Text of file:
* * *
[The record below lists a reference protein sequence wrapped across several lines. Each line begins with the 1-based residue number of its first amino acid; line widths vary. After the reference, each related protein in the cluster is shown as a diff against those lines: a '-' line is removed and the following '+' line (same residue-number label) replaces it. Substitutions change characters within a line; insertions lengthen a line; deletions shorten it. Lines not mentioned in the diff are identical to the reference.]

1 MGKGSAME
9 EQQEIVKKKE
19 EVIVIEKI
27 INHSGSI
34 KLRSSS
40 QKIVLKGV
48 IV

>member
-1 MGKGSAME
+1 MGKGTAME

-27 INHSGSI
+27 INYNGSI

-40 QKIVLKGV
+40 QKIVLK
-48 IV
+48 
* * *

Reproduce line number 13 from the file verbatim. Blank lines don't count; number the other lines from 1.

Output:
+27 INYNGSI